The Desktop Bridge is available now for Microsoft’s Windows 10 from the Windows Store.

  • Move to Windows 10 and lose all other Windows platforms. This is Microsoft attempt to save Windows Store for failure in other words who needs UWP garbage?
    Reply
  • tburns1
    So I may have missed it ...can you take existing, older windows programs and make them work on Windows 10? I'm talking binaries now, not source code and then a rebuild.
    Reply
  • ohim
    18605774 said:
    Move to Windows 10 and lose all other Windows platforms. This is Microsoft attempt to save Windows Store for failure in other words who needs UWP garbage?

    You do realise that win32 applications are kinda outdated... at some point you have to evolve even if you piss off people who want compatibility from DOS 6.22 to Windows 10.

    I don`t see the Store as a failure at all. Imagine the mobile world without a Store just like PCs are now, having to google "best fps game android" and then find millions of websites claming the best, without any real user reviews and tons of websites with adds on them with several Download buttons that run silent installers on your Phone.

    That`s old and outdated, the Store is the way to go, the only issues here are that people like Tim Sweeney from EPIC games are shouting that MS wants to block Steam and that they want a monopoly... well at this point Steam is kinda a monopoly and he`s just fine with that .. we have Origin and UPlay but those are almost non-existent.

    The real grudge is the % that MS gets from each sale on their Store, and people who pirate games / applications, from my knowledge Windows has the power to disable apps that are part from the Store but are pirated.
    Reply
  • Win32 is not outdated. UWP doesn't offer a squat in performance and feature wise. This whole converter is just repackaging Win32 and it has nothing to do with concept of UWP in other words only reason for it is for MS to save Windows Store, seems no one cares about.
    Reply
  • jacklongley
    "For the first time, you will be able to use the Linux Bash command on Windows."

    Patently false. Bash has been available on Windows via Cygwin since 1996.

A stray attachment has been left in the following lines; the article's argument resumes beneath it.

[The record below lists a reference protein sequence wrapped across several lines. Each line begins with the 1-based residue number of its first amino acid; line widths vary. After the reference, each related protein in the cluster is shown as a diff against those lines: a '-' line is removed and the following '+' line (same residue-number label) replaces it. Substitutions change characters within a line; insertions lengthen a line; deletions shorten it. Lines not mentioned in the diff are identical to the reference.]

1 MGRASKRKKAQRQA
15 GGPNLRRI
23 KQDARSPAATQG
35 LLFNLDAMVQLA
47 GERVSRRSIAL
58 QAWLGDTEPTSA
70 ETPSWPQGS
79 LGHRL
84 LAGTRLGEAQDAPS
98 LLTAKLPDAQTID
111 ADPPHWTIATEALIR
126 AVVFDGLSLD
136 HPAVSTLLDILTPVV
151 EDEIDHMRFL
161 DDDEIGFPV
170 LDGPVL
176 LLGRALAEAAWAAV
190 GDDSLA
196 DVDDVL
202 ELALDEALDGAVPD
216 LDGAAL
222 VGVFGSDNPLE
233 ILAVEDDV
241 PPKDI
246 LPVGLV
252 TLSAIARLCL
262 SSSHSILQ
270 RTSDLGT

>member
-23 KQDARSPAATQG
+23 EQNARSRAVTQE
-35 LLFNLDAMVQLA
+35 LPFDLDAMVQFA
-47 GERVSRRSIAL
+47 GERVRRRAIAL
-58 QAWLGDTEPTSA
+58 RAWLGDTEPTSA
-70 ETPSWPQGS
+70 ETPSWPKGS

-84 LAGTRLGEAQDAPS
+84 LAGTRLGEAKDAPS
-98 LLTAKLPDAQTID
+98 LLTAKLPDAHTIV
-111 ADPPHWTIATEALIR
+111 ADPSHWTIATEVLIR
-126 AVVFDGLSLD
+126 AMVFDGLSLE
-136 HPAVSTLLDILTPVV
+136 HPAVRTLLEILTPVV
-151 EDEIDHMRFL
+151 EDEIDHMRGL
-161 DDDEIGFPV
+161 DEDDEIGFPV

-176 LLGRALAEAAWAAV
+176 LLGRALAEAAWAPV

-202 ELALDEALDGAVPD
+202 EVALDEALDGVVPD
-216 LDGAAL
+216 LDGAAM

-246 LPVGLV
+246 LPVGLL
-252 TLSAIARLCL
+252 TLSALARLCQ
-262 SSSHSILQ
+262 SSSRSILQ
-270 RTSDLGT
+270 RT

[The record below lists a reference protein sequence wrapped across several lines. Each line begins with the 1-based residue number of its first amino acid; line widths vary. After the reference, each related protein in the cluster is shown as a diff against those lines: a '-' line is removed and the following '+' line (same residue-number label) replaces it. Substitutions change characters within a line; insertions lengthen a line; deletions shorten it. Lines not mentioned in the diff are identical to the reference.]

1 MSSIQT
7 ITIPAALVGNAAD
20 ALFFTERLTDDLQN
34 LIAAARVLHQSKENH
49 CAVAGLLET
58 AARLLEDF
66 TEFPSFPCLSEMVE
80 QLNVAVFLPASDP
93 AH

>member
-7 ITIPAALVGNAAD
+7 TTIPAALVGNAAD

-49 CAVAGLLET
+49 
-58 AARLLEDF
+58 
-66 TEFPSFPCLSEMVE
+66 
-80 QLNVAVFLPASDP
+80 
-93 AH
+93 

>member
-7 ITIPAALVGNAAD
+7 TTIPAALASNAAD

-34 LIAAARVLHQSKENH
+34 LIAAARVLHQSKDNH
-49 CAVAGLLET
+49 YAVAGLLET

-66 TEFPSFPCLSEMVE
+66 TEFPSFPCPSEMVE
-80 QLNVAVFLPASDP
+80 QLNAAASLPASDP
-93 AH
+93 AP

Reply
  • bloodroses
    Win32 can only on an OS level address 4 gigs of memory (shared with the video card), with a single program able to use 1.75 gig of it at most. The only way around this is through Physical Addressing Extensions which is a software hack that swaps out pages of memory at a time inside the 4 gig limit. This applies to the OS only as apps still have to stay within that 1.75 gig limit.

    32 bit programs ran on 64 bit versions of windows run through an emulator called 'wow64'. This was the same kind of thing Microsoft had to do back in the days when they used to support 16 bit programs during their switch to Windows 95 (which was 32 bit). To run anything through an emulator will always provide some form of performance penalty; even minor.

    Win32 applications at this point are most definitely outdated; especially vs their Win64 counterparts.


    As with UWP, the idea behind that is to create a unified environment (API) where the underlying hardware no longer matters (much like java). The biggest advantage I can see to this is that an Win32 app can be easily converted to run on other devices; including ARM based ones (tablets, phones, etc). The obvious disadvantage though is the performance hit due to non optimization/specialization; which the article already addresses. This may not be their smartest move as the only other OS setup like this, Android, runs like garbage for apps that rely on real-time metrics.